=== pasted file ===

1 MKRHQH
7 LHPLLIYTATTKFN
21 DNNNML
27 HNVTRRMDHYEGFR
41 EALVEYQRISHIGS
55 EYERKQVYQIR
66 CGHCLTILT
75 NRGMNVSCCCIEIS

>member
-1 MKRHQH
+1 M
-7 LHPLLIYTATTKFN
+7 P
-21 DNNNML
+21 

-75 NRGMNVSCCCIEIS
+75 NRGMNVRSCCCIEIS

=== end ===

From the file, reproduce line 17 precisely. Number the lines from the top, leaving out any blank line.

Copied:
+75 NRGMNVRSCCCIEIS